NEW ZEALAND's FAR NORTH .....
PHOTOGRAPHY by donhammondimage

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   The Photograph. c1924.


    Northland Age. 1941



 
     
The Motor. 1928.

     
  "NOW EVERYONE'S TAKING
         PICTURES ........."
                             

    Since time began mans inclination to record has never
  waned but it would not be until 1939 when Frenchman
  Louis Daguerre created a process whereby the first real
  photographic image could be obtained.
     By the 1860's the very successful Wet-Collodian
  process had been established. This system however,    
  required a portable darkroom wherever images were to
  be made, the photographic plates being constructed just
  prior to exposure.
   In 1878 the Gelatin Dry Plate had been developed and
 refined, it was to be a major advancement.The need for
 the portable darkroom was over but perhaps the greatest
 benefit was the reduction in exposure time, the ability
 to capture images of moving subjects now became a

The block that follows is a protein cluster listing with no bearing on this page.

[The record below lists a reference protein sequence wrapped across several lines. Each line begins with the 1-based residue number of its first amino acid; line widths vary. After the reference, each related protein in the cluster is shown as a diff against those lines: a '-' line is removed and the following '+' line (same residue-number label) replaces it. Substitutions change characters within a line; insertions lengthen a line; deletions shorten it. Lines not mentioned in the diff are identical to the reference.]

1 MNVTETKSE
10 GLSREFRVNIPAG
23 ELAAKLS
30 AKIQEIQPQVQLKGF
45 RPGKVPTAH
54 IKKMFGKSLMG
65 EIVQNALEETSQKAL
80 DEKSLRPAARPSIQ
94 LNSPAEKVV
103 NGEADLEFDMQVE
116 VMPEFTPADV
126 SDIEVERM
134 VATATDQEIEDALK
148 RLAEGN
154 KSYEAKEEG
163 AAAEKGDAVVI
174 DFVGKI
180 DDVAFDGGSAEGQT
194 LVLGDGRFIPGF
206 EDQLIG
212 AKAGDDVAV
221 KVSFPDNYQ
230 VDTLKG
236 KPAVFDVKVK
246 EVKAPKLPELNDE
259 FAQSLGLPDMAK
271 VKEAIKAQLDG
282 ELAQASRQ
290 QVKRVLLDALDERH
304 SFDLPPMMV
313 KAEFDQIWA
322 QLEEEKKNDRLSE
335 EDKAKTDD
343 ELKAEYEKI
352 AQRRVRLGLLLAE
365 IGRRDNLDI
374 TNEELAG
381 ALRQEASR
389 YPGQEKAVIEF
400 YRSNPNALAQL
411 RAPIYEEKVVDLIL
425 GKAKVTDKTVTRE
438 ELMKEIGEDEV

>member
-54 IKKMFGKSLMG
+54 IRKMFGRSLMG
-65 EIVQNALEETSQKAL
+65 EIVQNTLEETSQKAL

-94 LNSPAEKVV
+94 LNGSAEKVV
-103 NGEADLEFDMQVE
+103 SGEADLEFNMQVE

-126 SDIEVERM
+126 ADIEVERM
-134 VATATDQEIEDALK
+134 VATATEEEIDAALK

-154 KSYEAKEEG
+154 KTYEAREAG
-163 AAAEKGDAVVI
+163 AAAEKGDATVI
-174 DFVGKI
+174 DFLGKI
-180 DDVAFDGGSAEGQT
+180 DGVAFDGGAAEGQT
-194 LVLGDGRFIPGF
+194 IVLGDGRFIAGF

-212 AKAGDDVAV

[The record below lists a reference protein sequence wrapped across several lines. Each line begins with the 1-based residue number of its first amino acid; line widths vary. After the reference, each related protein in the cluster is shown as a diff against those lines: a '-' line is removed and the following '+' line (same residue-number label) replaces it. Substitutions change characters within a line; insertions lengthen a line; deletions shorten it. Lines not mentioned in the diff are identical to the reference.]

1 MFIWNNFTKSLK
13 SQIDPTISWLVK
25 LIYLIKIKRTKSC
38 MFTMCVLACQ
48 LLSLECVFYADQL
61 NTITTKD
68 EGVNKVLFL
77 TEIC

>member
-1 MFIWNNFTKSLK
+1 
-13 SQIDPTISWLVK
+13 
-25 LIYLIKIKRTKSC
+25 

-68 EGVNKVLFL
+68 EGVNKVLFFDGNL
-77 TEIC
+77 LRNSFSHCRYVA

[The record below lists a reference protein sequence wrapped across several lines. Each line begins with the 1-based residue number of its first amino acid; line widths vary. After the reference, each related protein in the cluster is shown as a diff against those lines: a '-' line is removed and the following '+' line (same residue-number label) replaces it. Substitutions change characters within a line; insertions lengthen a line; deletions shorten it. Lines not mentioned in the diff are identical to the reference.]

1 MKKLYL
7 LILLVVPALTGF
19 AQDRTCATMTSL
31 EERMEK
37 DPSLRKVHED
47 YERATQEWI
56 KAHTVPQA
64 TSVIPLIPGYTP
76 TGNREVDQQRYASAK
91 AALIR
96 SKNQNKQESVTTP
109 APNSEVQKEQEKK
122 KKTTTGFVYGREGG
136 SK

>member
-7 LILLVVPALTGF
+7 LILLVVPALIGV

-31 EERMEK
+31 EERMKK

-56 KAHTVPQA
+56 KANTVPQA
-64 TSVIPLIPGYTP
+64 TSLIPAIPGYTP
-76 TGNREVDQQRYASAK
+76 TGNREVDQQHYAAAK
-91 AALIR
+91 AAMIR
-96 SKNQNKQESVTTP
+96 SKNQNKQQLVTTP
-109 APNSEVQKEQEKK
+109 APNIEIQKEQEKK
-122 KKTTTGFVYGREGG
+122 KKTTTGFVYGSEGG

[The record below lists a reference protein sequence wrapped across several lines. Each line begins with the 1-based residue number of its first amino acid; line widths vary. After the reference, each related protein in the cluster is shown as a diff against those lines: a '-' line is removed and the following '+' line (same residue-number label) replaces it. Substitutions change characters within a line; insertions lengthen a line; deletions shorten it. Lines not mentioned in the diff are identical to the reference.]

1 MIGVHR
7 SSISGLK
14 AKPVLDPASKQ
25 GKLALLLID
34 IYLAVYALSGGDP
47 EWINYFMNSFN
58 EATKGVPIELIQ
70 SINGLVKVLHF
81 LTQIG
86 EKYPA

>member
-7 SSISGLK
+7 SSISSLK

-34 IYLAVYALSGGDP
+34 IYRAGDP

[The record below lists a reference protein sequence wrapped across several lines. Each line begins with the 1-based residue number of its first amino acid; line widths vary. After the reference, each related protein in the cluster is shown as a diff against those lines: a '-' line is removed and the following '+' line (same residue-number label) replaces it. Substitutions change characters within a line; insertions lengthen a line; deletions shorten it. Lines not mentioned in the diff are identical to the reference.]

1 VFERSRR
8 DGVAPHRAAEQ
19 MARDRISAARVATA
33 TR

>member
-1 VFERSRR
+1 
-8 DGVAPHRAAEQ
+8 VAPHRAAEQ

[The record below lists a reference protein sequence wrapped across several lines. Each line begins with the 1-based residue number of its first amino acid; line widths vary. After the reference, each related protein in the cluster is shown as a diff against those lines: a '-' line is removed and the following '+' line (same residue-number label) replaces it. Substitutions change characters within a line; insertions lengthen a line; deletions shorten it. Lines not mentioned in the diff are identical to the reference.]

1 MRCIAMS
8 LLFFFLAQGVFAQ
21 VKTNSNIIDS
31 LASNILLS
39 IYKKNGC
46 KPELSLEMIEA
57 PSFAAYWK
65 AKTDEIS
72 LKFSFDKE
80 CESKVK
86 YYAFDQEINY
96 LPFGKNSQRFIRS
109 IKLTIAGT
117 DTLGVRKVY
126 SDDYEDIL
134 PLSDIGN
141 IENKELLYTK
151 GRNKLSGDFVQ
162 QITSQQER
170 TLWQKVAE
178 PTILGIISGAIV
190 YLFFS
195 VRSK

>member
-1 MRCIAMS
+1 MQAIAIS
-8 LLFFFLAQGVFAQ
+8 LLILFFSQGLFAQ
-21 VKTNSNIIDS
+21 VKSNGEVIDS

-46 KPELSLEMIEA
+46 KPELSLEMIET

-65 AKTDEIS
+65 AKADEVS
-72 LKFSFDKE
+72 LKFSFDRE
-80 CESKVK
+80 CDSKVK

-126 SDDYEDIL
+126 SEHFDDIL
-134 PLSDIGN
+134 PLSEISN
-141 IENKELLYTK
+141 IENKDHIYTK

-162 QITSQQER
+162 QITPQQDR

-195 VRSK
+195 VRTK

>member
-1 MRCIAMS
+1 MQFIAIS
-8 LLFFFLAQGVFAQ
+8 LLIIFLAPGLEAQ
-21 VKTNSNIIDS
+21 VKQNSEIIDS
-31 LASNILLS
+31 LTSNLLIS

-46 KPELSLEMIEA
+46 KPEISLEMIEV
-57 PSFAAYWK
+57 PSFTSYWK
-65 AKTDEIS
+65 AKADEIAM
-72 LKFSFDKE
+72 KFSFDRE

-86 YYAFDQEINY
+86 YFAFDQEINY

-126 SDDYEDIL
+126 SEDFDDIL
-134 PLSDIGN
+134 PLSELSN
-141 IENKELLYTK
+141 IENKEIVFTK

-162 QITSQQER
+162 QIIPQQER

reality.The glass plate negatives still had drawbacks, they
 were heavy, bulky and very fragile. It was not until the
 1880's that George Eastman developed the medium of
 utilising celluloid as a carrier for photographic emulsion.
  At the same time Eastman joined with William Walker to
 produce a simple camera that was marketed under the
 name "Kodak". It was an immediate success for people who
 had never taken a photograph before were now able to
 make successful pictures. In 1900 the first "Box-Brownie"
 was sold and its introduction was to be of considerable
 social significance. For the first time it provided the "man
 in the street" with the ability to create a permanent
 record of his family and their activities.
           The Snap Shot album had come of age ...
                  


       Friends. c1920's.








    The Sandwich. c1924

 

 
                                                            donhammondimage private collection. images not for sale.